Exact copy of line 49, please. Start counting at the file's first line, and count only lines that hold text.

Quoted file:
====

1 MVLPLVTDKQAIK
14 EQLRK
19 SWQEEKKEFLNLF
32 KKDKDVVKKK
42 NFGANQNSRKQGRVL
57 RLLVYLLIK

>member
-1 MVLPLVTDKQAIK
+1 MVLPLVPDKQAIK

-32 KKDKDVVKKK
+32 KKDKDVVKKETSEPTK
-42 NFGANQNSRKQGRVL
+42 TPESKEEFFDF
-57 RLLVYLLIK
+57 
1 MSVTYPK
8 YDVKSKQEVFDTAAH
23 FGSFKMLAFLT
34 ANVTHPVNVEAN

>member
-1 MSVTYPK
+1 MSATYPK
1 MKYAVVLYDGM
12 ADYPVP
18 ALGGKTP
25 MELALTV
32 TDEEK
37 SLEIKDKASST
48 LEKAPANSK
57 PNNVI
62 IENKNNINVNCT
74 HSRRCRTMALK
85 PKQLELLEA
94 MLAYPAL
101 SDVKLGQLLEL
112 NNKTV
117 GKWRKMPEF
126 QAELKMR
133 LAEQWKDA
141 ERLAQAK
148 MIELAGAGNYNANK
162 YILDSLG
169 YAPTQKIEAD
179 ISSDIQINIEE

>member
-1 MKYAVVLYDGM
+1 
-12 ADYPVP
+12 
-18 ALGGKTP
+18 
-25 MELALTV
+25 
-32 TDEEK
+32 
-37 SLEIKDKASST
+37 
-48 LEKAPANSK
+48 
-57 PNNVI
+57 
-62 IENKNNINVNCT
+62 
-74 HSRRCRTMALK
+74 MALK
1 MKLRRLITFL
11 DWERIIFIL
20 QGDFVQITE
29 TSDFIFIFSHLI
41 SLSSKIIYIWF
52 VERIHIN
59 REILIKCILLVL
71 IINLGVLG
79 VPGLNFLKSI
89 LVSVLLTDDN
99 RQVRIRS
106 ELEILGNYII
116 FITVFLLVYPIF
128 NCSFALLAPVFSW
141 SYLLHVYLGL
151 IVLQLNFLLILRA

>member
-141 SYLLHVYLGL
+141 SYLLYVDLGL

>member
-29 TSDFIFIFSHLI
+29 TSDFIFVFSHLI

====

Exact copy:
+12 